Morphology: Marine mite with ovate idiosoma and two pairs of
legs directed forward and two pairs backward. Gnathosoma Distribution: Mid-Atlantic Ridge: Snake Pit and Broken Spur.
about 1/3 as long as the idiosoma; rostrum slender. Dorsal idio-
somatic plates reticulate, membranous integument between
plates with minute denticles. First pair of legs with long, blunt-
ly ending ventral spines; in adults, third, fourth and fifth seg-
ment with five, two, and five spines respectively.

1: Habitus; by I. Bartsch.

References:
BARTSCH I. (1990) Bull. Mus. Natl. Hist. Nat., Paris, 4è sér., A 12: 69-73.
BARTSCH I. (1994) Cah. Biol. Mar. 35: 479-490.
SEGONZAC M. (1992) C. R. Acad. Sci. Paris, Sér. III 314: 593-600.

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Arthropoda, Pycnogonida, Ammotheidae

Ammothea verenae CHILD, 1987

auxiliary claws. Male cement gland opening a tiny dorsodistal


Synonym: Scipiolus thermophilus TURPAEVA, 1988.
pore. Female oviger strigilis with segments lacking dense setae,
Size: Male leg span about 43 mm. Female slightly larger. with 1-2 denticulate spines on distal segments. Female legs with
far fewer setae, without large fields of setae.
Morphology: Trunk slender with segment posteriors flared into
cowling. Ocular tubercle a low, blind, truncate cone at neck Remarks: This species differs in basic morphology from any
mid length. Lateral processes separated by less than half their other known member of the genus. It is blind, lacks the con-
diameters. Proboscis long, with median and distal constrictions. spicuous dorsomedian tubercles common on the trunk cowls of
Abdomen long, down curved. Chelifores tiny, short, chelae at- most species, lacks differentiated heel spines, and does not have
rophied bumps. Palps nine-segmented, 5 distal segments very differences in propodi shape between the anterior and posteri-
short, heavily setose ventrally. Oviger segment 4 and 5 sub or legs.
equal in length, proximally setose, strigilis segments 6, 7 and 8
Biology: Found commonly in close proximity to hydrothermal
with many long lateral setae, segments 8, 9 and 10 with 1-2
vents and sometimes encrusted with polymetallic sulfides.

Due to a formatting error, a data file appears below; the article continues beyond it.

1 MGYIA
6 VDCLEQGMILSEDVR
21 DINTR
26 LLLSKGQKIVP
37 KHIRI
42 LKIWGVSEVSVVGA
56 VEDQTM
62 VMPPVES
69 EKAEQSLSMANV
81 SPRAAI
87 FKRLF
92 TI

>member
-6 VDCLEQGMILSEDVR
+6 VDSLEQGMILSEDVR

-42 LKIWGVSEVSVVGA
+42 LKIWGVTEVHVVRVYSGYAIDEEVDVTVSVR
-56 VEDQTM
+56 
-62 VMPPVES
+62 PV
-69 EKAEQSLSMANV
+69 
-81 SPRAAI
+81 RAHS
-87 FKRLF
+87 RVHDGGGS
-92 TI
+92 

small endal denticulate spines. Eggs tiny, about 0.25 diameter of
main oviger segments, carried in large round clusters. Legs long, Distribution: Juan de Fuca Ridge: Axial Seamount, Endeavour
slender, extremely setose. Third coxae with many long ventral Segment; Explorer Ridge.
setae. Distal leg segments alike, tarsus very short, propodus
slender, well curved, sole spines alike. Main claws with long

1: Male holotype. A: Trunk, dorsal view; B: Trunk, lateral 2: In situ view showing numerous specimens and a scale
view; C: Oviger; female paratype: D: Third leg with ova; worm (Branchinotogluma?) © NOAA Ocean Exploration.
from CHILD (1987).

References:
CHILD C.A. (1987) Proc. Biol. Soc. Wash. 100(4): 892-896.
TURPAEVA E.P. (1988) Zool. Zh. 67(6): 950-953.

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Arthropoda, Pycnogonida, Ammotheidae

Sericosura cochleifovea CHILD, 1989

ae and propodus. No thick fields of setae. Tarsus short, propo-


Synonym: Sericosura bifurcata STOCK, 1991.
dus slender, almost straight, claws moderately long. Eggs large,
Size: Small for the genus, male leg span about 13 mm. almost as wide as oviger segment diameters around which they
are wound. Cement gland at extreme proximal end of femur
Morphology: Trunk slightly ovoid, lateral processes separated
with laterally pointing tube slightly longer than segment diam-
by about half their diameters, armed with one or more dor-
eter.
sodistal and laterodistal spines. Trunk segments with swollen
posterior cowls. Ocular tubercle only as tall as its base, blind. Remarks: One of the major differences between this species
Proboscis ovoid, originating on slender stalk, greatly constrict- and the others in this genus is the sexual dimorphism displayed
ed distally. Abdomen long, downcurved, with two pairs of long in leg setae. The very long lateral leg setae of females differen-
dorsal spines, pair of short distal spines. Chelifores typical; tiate them conspicuously from males. The shorter leg setae and
short, with atrophied chelae. Palps nine-segmented, second very long cement gland tube of the males sets them off from fe-
segment longest, five distal segments little longer than wide, males of this species and males of other known species which
heavily setose. Oviger fourth segment longest, fifth slightly have much shorter tubes.
shorter. Strigilis sixth segment with field of long lateral setae,
Biology: Taken in the proximity of a vent site with other fau-
with 1-2 tiny denticulate spines on distal three segments. Legs
na: snails, crabs, shrimps and anemones.
moderately slender, very setose. Male leg major segments with
rows of many setae, some longer than segment diameter. Female Distribution: Only known from the Mariana Islands Back-Arc